CONCATENATEThe CONCATENATE function in Google Sheets is used to combine text strings from different cells or inputted directly in the formula. It takes one or more text strings as input and returns a single concatenated string. This function is commonly used to combine first and last names, or to merge data from multiple cells into a single cell.
- How to use
- Examples of using
CONCATENATEformula not working?
- Similar formulas to
CONCATENATE formula with the syntax shown below, it has 1 required parameter and 1 optional parameter:
- string1 (required):
The first string to concatenate. It can be a string, cell reference or range of cells.
- string2 (optional):
Additional strings to concatenate. You can add up to 30 strings, each separated by a comma.
ExamplesHere are a few example use cases that explain how to use the
CONCATENATE formula in Google Sheets.
Combine first and last names
You can use the CONCATENATE function to combine first and last names from separate cells into a single cell. For example, if you have a first name in cell A2 and a last name in cell B2, you can use the formula =CONCATENATE(A2, " ", B2) to combine them into a single cell.
Create a custom message
You can use the CONCATENATE function to create a custom message for your spreadsheet. For example, if you have a message in cell A1 and a name in cell B1, you can use the formula =CONCATENATE(A1, ", ", B1, "!") to create a message that includes the name.
Combine multiple cells into one
You can use the CONCATENATE function to combine the contents of multiple cells into a single cell. For example, if you have data in cells A1, B1 and C1, you can use the formula =CONCATENATE(A1, " ", B1, " ", C1) to combine them into a single cell.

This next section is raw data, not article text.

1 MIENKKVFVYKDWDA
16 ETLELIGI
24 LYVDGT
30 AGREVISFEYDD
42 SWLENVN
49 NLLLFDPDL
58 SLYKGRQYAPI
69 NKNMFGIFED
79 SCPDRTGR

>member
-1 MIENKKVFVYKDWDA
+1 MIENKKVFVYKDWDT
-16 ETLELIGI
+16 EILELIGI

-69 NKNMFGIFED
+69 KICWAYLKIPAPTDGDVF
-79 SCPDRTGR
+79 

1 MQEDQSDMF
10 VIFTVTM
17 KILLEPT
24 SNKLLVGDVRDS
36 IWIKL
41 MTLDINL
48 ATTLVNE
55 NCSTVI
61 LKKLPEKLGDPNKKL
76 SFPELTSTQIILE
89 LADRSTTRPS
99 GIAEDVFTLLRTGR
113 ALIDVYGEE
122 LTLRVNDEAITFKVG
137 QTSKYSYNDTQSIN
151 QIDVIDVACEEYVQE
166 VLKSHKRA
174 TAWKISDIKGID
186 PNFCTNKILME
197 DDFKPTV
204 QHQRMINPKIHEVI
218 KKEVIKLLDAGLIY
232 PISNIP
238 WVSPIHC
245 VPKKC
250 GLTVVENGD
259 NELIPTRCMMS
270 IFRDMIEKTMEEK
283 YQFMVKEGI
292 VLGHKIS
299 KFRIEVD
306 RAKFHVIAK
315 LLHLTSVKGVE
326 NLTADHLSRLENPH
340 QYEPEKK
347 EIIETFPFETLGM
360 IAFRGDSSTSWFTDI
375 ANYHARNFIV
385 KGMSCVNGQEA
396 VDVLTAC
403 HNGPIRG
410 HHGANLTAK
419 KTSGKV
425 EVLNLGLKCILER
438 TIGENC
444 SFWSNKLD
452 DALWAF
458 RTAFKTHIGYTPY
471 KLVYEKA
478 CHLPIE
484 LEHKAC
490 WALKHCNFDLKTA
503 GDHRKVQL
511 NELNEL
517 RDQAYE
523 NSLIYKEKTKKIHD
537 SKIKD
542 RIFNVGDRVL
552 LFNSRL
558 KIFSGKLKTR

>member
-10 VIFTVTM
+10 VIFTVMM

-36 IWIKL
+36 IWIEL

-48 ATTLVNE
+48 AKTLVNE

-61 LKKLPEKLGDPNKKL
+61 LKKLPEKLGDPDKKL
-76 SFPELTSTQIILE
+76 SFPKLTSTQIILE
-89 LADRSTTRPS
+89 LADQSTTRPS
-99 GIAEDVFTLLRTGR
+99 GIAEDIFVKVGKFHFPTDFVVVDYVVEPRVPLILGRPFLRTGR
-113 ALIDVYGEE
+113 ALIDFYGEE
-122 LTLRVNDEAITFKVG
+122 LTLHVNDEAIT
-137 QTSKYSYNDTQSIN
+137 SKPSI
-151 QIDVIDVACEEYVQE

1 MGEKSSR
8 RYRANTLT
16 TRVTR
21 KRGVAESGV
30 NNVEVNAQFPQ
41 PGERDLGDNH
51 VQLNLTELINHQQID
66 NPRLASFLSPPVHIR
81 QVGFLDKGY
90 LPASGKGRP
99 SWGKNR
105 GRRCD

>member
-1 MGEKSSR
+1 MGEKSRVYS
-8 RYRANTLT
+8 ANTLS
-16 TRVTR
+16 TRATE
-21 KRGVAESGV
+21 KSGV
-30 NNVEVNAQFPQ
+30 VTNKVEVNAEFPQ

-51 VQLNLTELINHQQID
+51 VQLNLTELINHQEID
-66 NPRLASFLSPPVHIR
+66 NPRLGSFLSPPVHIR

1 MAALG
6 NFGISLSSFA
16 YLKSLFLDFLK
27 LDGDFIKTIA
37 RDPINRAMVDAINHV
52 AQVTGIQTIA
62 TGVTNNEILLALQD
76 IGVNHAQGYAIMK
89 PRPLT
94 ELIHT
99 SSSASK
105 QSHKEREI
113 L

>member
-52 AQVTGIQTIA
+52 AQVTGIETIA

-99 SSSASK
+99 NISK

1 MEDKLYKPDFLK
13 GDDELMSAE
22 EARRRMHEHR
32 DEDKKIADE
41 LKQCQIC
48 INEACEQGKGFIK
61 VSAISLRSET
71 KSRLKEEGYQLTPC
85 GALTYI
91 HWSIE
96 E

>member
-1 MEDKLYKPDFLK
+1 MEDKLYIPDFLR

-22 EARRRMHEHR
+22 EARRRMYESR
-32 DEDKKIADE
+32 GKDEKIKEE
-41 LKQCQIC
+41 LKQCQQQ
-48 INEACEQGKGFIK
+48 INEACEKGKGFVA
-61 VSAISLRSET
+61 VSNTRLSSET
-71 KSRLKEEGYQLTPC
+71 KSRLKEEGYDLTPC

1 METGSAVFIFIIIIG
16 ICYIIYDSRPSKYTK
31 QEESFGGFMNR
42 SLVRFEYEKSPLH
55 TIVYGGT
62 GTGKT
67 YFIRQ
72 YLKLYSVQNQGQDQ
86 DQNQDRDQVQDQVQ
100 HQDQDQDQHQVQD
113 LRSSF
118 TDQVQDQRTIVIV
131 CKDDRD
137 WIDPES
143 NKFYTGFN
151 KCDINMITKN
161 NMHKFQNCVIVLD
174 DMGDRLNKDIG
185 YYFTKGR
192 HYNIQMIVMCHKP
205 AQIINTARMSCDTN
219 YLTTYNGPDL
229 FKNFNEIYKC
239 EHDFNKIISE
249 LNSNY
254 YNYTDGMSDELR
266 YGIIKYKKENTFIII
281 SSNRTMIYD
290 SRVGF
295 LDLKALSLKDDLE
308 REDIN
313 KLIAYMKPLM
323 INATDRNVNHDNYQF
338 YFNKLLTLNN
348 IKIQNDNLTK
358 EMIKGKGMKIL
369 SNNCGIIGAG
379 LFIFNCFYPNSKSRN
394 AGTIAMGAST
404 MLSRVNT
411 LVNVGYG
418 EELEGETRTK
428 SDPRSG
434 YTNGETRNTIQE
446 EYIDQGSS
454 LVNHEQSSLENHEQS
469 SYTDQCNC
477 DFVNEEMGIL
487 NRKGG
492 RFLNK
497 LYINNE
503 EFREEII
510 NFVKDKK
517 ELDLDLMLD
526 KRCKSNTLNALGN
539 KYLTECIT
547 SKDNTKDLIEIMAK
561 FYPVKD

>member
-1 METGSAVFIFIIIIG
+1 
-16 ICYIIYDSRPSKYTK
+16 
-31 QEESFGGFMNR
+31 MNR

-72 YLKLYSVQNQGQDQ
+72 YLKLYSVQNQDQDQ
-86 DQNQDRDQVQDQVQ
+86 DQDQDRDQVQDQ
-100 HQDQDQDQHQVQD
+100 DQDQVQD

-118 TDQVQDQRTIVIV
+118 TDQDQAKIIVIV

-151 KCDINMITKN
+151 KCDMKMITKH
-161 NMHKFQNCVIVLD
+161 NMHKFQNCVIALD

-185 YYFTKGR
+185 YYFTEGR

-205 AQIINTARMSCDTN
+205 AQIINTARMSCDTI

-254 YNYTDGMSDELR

CONCATENATE not working? Here are some common mistakes people make when using the
CONCATENATE Google Sheets Formula:
Forgetting to separate strings with commas
When using the
CONCATENATE formula, it is important to separate each string with a comma. If you forget to include a comma between strings, the formula will return an error.
Not including enough strings
CONCATENATE formula requires at least one string argument. If you don't include at least one string, the formula will return an error.
Mismatched data types
If you try to combine strings with numerical values, or if you try to combine text with dates or times, the
CONCATENATE formula may return unexpected results. Make sure that all of the data types are consistent before using the formula.
The following functions are similar to
CONCATENATE or are often used with it in a formula:
TEXTJOINformula concatenates (joins together) multiple text strings using a delimiter of your choice. This can be useful when combining lists, creating sentences, or formatting data for export. You can choose to ignore empty cells or include them as part of the output.
LEFTformula is used to extract a specific number of characters from the beginning of a text string. It is most commonly used to extract the first name or last name from a full name or to extract a date from a text string.
RIGHTformula in Google Sheets returns the rightmost characters from a string, based on the number of characters specified. It is commonly used to extract a certain number of characters from the end of a string. The formula takes two arguments: the string from which to extract the characters, and the number of characters to extract.
You can learn more about the
CONCATENATE Google Sheets function on Google Support.